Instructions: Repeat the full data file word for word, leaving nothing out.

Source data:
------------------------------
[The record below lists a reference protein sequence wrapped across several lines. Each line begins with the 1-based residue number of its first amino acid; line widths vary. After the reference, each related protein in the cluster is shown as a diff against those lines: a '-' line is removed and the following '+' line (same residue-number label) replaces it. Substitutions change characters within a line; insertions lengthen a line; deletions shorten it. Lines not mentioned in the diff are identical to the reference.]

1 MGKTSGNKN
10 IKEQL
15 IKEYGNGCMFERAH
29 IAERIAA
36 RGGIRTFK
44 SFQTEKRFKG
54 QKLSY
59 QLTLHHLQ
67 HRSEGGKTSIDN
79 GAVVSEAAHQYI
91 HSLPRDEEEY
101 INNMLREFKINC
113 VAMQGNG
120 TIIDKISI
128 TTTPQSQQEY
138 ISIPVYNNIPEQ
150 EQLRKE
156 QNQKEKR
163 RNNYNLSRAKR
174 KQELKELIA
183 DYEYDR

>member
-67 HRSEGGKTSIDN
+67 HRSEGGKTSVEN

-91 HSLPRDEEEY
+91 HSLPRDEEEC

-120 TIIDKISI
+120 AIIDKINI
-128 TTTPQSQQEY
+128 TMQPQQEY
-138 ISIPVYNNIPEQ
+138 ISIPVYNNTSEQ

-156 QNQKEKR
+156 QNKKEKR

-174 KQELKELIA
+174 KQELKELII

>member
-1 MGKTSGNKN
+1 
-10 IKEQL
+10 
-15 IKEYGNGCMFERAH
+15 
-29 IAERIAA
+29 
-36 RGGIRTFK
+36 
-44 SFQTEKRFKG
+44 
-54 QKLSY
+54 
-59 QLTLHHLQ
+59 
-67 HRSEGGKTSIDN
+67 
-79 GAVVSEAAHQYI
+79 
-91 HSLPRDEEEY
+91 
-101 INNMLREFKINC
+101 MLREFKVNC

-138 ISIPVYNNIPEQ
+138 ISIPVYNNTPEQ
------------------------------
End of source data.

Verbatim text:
[The record below lists a reference protein sequence wrapped across several lines. Each line begins with the 1-based residue number of its first amino acid; line widths vary. After the reference, each related protein in the cluster is shown as a diff against those lines: a '-' line is removed and the following '+' line (same residue-number label) replaces it. Substitutions change characters within a line; insertions lengthen a line; deletions shorten it. Lines not mentioned in the diff are identical to the reference.]

1 MGKTSGNKN
10 IKEQL
15 IKEYGNGCMFERAH
29 IAERIAA
36 RGGIRTFK
44 SFQTEKRFKG
54 QKLSY
59 QLTLHHLQ
67 HRSEGGKTSIDN
79 GAVVSEAAHQYI
91 HSLPRDEEEY
101 INNMLREFKINC
113 VAMQGNG
120 TIIDKISI
128 TTTPQSQQEY
138 ISIPVYNNIPEQ
150 EQLRKE
156 QNQKEKR
163 RNNYNLSRAKR
174 KQELKELIA
183 DYEYDR

>member
-67 HRSEGGKTSIDN
+67 HRSEGGKTSVEN

-91 HSLPRDEEEY
+91 HSLPRDEEEC

-120 TIIDKISI
+120 AIIDKINI
-128 TTTPQSQQEY
+128 TMQPQQEY
-138 ISIPVYNNIPEQ
+138 ISIPVYNNTSEQ

-156 QNQKEKR
+156 QNKKEKR

-174 KQELKELIA
+174 KQELKELII

>member
-1 MGKTSGNKN
+1 
-10 IKEQL
+10 
-15 IKEYGNGCMFERAH
+15 
-29 IAERIAA
+29 
-36 RGGIRTFK
+36 
-44 SFQTEKRFKG
+44 
-54 QKLSY
+54 
-59 QLTLHHLQ
+59 
-67 HRSEGGKTSIDN
+67 
-79 GAVVSEAAHQYI
+79 
-91 HSLPRDEEEY
+91 
-101 INNMLREFKINC
+101 MLREFKVNC

-138 ISIPVYNNIPEQ
+138 ISIPVYNNTPEQ